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Virtual graduation

Virtual graduation to mark momentous day for medical students

Published on: 3 April 2020

For the first time, hundreds of medical students at Newcastle University will graduate virtually as they embark on their careers helping patients during the unprecedented coronavirus pandemic.

In a graduation ceremony unlike any other in the University’s history, final year students will say their Hippocratic Oath, principles held sacred by doctors, online and then their friends and family will be able to watch.

Although the traditional, in-person, ceremony cannot take place due to the virus outbreak, the moment will be no less momentous as students will swear their Oath at an online ceremony today.

Every graduating class of medical students is special, yet the class of 2020 will be part of history as they start their career at a time when the NHS needs them the most.

Group of medical students

Proud of our students

Professor Chris Day, Vice-Chancellor and President at Newcastle University, said: “No cohort of medical students in peacetime have had to complete their training under the circumstances in which we find ourselves now.

“Our students are about to embark on their careers as doctors amid an extraordinary challenging time for our NHS and I am extremely proud of each and every one of them.

“We understand how hard our students have worked over the last five years to graduate, and how disappointing it is for them not to have a ceremony, so we wanted to mark the occasion the best way we can virtually.”

A total of 295 students have graduated this year from the Medical School and each has been invited to record their Oath for their family, friends and staff to enjoy. 

Dr Sabina Wallace-King, one of this year’s graduates, said: “After so many years of studying for this moment, it is really exciting to be over the first hurdle and finally be a doctor. I am really looking forward to starting work and being able to contribute in whatever way I can.

“Although we can’t physically attend a ceremony, or celebrate with friends and family in-person, our online graduation will hopefully help us to feel part of a community before we go forward into our new roles on the wards.”

Dr Sabina Wallace-King

Graduating early to help NHS

Our final-year medical students have graduated early in response to the request from the Secretary of State for Health and Social care to add vital capacity of professional workers in our hospitals.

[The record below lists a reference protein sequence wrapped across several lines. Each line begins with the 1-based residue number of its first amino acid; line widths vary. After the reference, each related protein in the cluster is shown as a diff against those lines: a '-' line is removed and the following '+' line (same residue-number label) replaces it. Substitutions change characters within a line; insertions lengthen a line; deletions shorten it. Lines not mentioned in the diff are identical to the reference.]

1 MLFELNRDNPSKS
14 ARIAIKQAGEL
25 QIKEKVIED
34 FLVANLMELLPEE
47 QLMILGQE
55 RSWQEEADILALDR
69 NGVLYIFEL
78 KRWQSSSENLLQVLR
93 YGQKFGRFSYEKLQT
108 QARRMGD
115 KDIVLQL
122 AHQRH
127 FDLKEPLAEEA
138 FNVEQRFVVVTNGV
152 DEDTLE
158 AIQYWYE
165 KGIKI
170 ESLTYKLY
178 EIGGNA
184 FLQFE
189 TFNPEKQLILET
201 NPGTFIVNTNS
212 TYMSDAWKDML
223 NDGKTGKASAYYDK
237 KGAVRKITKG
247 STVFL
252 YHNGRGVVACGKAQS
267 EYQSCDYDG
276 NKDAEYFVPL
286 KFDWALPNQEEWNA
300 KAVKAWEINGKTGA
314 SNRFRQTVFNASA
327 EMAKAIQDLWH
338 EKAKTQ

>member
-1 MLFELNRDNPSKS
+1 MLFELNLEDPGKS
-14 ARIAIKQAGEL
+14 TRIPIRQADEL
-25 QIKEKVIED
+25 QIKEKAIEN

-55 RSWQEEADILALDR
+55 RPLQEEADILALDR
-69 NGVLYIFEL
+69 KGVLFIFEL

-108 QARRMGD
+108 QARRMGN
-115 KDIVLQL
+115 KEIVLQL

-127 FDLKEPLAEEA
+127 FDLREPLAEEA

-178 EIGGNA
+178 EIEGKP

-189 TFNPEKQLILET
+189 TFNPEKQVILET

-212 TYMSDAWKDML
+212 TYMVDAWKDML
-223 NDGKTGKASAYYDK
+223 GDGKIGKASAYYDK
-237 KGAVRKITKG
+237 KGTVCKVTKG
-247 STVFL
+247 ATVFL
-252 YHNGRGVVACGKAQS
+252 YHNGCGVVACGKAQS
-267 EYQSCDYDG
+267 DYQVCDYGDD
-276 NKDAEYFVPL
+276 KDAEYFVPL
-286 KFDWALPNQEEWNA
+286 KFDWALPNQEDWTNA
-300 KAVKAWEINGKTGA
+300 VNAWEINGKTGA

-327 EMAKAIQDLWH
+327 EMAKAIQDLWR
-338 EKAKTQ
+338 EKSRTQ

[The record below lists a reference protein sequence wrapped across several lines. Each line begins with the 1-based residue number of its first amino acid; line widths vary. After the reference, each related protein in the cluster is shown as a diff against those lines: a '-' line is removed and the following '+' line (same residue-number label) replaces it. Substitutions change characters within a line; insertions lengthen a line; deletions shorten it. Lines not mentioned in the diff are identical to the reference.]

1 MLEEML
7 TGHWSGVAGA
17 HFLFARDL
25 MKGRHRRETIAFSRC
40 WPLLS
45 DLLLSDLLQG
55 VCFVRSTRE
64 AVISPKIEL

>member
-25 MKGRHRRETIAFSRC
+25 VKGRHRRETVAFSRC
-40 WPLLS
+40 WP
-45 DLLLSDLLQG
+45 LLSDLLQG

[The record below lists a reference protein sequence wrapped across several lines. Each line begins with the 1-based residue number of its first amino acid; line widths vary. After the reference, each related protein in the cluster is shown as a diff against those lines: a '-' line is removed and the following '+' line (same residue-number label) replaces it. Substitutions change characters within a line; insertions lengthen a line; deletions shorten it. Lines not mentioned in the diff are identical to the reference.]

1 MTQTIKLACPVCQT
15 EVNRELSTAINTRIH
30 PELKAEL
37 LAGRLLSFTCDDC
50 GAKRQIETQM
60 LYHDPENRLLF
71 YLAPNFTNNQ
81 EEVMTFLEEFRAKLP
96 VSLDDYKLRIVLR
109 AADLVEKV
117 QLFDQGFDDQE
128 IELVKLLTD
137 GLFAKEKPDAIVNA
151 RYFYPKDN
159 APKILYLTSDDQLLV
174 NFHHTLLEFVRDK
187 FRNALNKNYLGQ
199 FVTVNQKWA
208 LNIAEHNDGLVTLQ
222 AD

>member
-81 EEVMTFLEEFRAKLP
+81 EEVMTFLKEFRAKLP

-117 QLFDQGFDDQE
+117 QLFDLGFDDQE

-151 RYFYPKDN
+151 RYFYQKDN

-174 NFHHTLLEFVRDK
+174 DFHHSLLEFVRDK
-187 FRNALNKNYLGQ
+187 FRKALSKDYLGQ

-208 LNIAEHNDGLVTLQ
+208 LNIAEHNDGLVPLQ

The medical students have been continually assessed throughout their five year degree and have met the exceptionally high standards and outcomes required by the General Medical Council. They had already been placed in wards and GP practices as part of their training and only had four weeks of teaching of their course left.

Professor Steve Jones, Head of the Medical School, Newcastle University, said: “Every graduating class of medical students is special but the class of 2020 will be part of history.

“Our graduates are starting medical practice at a time when our NHS has never needed its doctors more than it does today. I know that our students are well prepared and I am confident that they will put their training to good use.

“I extend to all the class of 2020 my very best wishes on behalf of the whole of the School of Medical Education, the teams of clinical teachers and support staff in hospitals and general practices from across our region.”

Professor Julia Buckingham, the President of Universities UK, a Vice-Chancellor of Brunel University London, said everyone in higher education was very proud of the medical students.

She said: “It is fantastic to see university medical schools around the country taking such positive steps to make it possible for new doctors to go out and support the NHS at this critical time.

“They have been training for this for many years and are both ready and willing to play a key part in the national response against Covid-19, and everyone in higher education is very proud of them.

“Efforts to ensure these new doctors can qualify, register with the General Medical Council and move into work in their local communities are amongst the many ways universities are coming together in these unprecedented times to meet the needs of students, staff, communities and the national effort through their expertise, equipment and facilities.”

Virtual ceremony

The students will be able to watch the virtual graduation ceremony and reading of the Hippocratic Oath, presided over by the Vice-Chancellor and President, Professor Chris Day, himself a medic.

The students can then video their reading of the Oath, which will sit alongside those of their Newcastle University peers, and they can share this with their family and loved ones.

There are many video messages of support on the site, including from lecturers, Newcastle University alumna and TV doctor Zoe Williams, Chi Onwurah MP, Newcastle City Council Chief Executive Pat Ritchie, the British Medical Association, as well as from dozens of NHS staff that they will be joining in the coming weeks.

The University looks forward to being able to celebrate graduation with the students in a more traditional way in the future.

The virtual ceremony can be viewed on the University homepage at


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